Water: How Much is Enough?

Do you know how much water you should drink each day? Most people have heard the “8 x 8” rule; drink 8 glasses of water (8 ounces per glass) every day. Or maybe you’ve heard that you should drink half your weight in ounces each day... But guess what! Both of these are completely and entirely random and not backed up by science in any way. So how much water should you be drinking each day? Well, now things get a little complicated…  

In healthy adults, water constitutes approximately half or more of one’s body weight (this might be where the “drink half your weight in water a day” line originated). Since water takes up more space in our muscles than it does in our fat cells, typically women have about 50% of their body weight as water, whereas men have around 60%, as they are typically more muscular in body composition. Factors that affect how much water someone needs include:

Factors such as activity level affect how much water one actually needs to consume. 

Factors such as activity level affect how much water one actually needs to consume. 

  • body size and composition

  • alcohol consumption

  • environmental temperature and humidity

  • protein, salt and sugar intake

  • medications

  • pregnancy

  • age and medical conditions

  • changes in activity level

A flat rate recommendation of 8 cups of water a day cannot be a universal accurate recommendation, but there actually isn’t a ton of research on this subject. However, the USDA generated Recommended Dietary Allowances (RDA) for the average adult ranges from 2.7 – 3.7 Liters of water each day, equal to about 91 – 125 ounces. That is a lot of water! You can meet much of this water requirement from food sources, but that depends on diet choices, especially if you’re eating enough vegetables, and other hydrating foods. Additionally, I doubt your average woman would say she weighs 182 lbs. (91 x 2, the drink half your weight in ounces of water each day is therefore not completely correct either).

Water Tips

Listen to Your Body

The body attempts to control water consumption via the thirst mechanism, which is triggered when you need to rehydrate. When activity levels are low to moderate, a healthy individual can typically rely on the sensation of thirst to know when and how much water one needs. Explore drinking water at regular intervals in your day and notice how you feel.

Eat Hydrating Foods

Lots of vegetables contain water and can help you hydrate while getting valuable vitamins and phytonutrients. Soup, tea, and even cooked whole grains can be sources of water in your diet. Avoid relying on sugary drinks as thirst quenchers, as these add useless calories and typically a lot of processed chemicals.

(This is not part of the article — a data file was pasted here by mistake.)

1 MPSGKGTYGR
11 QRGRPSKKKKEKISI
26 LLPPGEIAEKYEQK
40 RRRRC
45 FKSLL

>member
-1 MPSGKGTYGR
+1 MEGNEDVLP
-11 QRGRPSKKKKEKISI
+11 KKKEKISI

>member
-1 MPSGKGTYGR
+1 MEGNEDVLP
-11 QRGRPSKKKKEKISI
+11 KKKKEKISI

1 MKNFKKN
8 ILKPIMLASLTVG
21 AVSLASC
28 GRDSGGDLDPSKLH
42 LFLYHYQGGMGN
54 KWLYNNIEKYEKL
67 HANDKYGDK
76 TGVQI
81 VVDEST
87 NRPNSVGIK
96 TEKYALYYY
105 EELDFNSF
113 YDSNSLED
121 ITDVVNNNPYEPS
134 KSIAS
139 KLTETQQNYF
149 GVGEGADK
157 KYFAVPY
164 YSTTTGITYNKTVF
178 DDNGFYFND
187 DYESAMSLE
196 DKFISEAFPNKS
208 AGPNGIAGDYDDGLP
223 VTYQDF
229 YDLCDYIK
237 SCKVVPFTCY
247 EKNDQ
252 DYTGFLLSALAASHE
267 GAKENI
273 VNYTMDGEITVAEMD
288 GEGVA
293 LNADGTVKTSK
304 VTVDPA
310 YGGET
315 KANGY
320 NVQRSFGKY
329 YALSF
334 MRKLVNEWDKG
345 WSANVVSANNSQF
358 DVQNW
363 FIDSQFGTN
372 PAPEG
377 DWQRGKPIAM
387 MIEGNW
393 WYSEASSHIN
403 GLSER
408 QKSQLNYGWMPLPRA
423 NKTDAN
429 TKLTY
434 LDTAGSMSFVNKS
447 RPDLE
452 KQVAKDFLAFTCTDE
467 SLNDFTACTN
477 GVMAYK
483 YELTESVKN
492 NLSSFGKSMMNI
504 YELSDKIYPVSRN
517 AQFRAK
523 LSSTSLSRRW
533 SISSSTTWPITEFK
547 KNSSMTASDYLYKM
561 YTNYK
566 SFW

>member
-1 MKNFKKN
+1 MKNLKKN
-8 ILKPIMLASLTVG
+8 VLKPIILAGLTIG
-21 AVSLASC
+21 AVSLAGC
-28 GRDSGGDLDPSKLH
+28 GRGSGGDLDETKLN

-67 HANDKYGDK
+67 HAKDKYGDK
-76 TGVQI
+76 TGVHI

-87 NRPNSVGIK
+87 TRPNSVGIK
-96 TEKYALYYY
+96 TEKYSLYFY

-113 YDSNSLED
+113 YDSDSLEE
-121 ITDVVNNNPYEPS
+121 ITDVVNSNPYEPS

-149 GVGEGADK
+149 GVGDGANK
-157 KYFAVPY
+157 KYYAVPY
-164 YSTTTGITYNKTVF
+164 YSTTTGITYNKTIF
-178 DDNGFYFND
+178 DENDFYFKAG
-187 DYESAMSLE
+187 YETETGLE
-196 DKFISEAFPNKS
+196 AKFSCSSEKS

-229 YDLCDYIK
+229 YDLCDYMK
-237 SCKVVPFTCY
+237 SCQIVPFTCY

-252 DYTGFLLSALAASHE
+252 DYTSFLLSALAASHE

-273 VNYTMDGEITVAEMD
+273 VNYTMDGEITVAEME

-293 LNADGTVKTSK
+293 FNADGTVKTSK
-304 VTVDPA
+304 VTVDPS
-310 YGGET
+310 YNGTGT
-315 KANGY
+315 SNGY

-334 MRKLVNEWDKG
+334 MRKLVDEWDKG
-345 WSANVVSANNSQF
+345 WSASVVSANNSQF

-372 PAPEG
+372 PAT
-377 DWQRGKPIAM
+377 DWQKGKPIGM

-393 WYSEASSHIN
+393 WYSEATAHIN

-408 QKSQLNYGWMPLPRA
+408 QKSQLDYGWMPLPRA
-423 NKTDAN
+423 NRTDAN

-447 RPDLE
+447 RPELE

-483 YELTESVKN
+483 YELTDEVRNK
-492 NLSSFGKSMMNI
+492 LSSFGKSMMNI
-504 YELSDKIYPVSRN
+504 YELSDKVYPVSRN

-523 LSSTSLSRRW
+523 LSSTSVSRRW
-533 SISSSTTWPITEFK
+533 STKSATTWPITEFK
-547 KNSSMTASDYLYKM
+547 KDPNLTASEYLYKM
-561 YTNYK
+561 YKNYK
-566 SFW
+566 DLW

Drink Up to Lose Weight

Studies of individuals dieting for the purposes of weight loss who included increased water consumption as part of their program showed improved weight loss results compared to those on a solely on a weight loss program. However this only worked with people on a healthy diet designed for weight loss, so still plan on skipping the meatball sub and opt for veggies and lean protein.   

Pee Peek

Some foods (like beets) can affect urine color, but typically urine should be clear, and light yellow in color. Checking your urine can be a good clue as to if you’ve had enough water. When urine is dark and more concentrated in color, you might want to increase your water consumption.

Spruce Things Up

Try adding unsweetened cranberry, pomegranate, or tart cherry juice to your water to create a wonderful variety of flavors to encourage you to avoid reaching for diet sodas or sugary drinks when thirst strikes. All it takes is just a splash in glass or bottle of water! You can usually find these unsweetened juices in glass bottles at the grocery store.

Hope this was helpful! A reminder that my Group Health and Nutrition Program for Actors is enrolling now; get your spot today here


  • Marieb, E. (2012). Essentials of human anatomy and physiology (10th ed). Benjamin Cummings: San Francisco.

  • Sienkiewicz Sizer, F., Whitney, E. (2014). Nutrition Concepts & Controversies (13th ed). Wadsworth, Cengage Learning: Belmot, CA.

  • Millard-Stafford, M,, Wendland, D.M., O'Dea, N.K., Norman, T.L.,(2012) Thirst and hydration status in everyday life. Nutr Rev., Nov(70) Suppl 2:S147-51. doi: 10.1111/j.1753-4887.2012.00527.x.

  • Muckelbauer, R., Sarganas, G., Grüneis, A., Müller-Nordhorn, J., (2013) Association between water consumption and body weight outcomes: a systematic review. Am J Clin Nutr. Aug;98(2):282-99. doi: 10.3945/ajcn.112.055061.